If an Illinois police officer searches a home and arrests someone in the home on suspicion of a drug crime, the officer might seize certain items as possible evidence. Often, the seized property is in connection with alleged drug offenses. Penalties under conviction for drug crimes in this state can be severe.

However, once police turn in the seized property, a lot more needs to happen before a defendant is convicted and sentenced. In fact, many times, cases involving seized substances from private residences never even make it to trial. If a trial does take place, prosecutors can’t merely wander into court saying a particular substance is an illegal drug. They must actually prove it.

Forensic drug chemistry comes into play when prosecutors need to prove that a particular residue, liquid, powder or other substance is, in fact, what they claim it to be. Sometimes, law enforcement officers use special test kits to analyze a sample at the scene of a supposed drug crime. Such tests may help police determine if they have probable cause to make an arrest but by no means does that constitute guilt of a defendant.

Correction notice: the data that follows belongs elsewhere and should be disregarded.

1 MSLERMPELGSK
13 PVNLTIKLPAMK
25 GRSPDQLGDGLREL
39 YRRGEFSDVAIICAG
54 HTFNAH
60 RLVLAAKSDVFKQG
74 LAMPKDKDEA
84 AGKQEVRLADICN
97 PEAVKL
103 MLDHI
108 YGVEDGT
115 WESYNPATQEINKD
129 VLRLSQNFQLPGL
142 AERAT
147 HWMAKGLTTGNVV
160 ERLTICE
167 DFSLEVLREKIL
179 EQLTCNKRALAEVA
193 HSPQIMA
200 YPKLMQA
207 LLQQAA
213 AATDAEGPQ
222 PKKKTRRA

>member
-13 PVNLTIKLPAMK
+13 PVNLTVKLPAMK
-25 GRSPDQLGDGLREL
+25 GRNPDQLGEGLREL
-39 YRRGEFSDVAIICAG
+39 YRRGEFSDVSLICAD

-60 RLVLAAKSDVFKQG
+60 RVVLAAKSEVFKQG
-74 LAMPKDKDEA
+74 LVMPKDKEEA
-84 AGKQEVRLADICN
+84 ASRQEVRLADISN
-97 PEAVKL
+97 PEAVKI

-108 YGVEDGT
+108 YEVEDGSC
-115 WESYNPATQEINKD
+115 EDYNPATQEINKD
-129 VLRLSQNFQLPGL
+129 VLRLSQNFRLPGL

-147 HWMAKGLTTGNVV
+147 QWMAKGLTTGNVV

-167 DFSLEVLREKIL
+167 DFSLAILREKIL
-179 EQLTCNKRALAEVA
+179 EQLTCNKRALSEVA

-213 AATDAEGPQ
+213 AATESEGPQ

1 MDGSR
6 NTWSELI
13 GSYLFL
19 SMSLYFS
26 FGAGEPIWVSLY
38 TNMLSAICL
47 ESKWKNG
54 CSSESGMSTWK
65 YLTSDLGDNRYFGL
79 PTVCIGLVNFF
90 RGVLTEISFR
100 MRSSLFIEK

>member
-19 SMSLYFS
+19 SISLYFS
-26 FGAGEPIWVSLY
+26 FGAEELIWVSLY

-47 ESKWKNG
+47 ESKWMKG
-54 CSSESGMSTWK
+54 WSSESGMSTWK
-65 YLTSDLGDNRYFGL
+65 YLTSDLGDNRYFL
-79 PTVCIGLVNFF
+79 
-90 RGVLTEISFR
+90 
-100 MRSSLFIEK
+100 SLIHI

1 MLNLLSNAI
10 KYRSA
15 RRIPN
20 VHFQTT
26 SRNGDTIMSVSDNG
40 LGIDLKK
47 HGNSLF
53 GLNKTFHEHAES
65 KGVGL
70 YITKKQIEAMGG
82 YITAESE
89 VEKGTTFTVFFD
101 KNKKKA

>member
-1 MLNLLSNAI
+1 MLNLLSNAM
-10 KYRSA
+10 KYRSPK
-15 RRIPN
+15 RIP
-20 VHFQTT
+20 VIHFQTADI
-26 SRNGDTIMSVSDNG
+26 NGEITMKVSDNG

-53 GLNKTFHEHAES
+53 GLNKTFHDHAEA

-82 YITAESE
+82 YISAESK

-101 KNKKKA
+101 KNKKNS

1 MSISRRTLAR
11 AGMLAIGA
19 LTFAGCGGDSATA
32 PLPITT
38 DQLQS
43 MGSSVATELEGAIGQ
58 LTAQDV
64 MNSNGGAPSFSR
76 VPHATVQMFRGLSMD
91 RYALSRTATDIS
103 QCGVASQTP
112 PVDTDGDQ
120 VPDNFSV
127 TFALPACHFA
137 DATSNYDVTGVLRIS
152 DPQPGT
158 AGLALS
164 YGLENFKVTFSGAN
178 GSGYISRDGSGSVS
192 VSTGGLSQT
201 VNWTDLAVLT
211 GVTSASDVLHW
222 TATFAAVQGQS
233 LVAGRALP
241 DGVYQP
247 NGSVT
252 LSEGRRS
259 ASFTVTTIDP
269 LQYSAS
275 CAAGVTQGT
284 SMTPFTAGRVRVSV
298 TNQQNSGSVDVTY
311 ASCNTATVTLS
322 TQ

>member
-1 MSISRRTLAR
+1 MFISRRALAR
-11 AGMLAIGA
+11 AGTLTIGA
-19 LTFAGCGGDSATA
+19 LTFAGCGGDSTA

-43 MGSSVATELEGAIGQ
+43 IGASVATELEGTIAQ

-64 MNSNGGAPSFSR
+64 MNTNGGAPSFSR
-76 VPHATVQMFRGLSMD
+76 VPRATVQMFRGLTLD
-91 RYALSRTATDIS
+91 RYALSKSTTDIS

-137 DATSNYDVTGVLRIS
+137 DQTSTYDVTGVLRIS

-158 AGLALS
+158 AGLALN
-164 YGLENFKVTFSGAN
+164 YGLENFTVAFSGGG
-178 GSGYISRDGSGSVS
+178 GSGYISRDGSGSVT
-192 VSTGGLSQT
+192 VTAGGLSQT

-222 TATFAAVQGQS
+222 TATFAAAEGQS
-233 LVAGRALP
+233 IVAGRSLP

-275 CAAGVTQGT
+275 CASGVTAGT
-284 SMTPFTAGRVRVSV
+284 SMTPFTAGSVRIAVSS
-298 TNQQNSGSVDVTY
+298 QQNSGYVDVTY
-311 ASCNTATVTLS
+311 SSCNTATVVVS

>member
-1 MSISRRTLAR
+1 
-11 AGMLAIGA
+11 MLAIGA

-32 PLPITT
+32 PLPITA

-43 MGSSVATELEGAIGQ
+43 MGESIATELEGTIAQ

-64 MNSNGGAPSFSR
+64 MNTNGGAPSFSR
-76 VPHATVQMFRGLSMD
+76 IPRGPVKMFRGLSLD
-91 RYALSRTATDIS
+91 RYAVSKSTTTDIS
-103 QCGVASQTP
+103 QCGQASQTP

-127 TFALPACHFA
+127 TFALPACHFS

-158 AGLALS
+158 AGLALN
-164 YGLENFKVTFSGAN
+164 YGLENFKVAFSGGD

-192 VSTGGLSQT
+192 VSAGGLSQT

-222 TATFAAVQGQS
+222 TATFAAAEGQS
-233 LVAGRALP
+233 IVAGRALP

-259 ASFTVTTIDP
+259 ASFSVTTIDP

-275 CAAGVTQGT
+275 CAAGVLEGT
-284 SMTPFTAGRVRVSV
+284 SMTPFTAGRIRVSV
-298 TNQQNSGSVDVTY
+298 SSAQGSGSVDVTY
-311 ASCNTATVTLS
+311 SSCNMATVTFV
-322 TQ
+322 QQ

Samples of seized property for drug offenses must be sent to a laboratory where trained forensic workers conduct numerous tests and analyze the submitted items. Components of the substance are separated and analyzed, comparing the chemicals to reference materials. If evidence is mishandled, it may be deemed inadmissible in court. Any Illinois resident currently facing legal problems pertaining to criminal charges has every right to seek assistance from an experienced criminal defense attorney.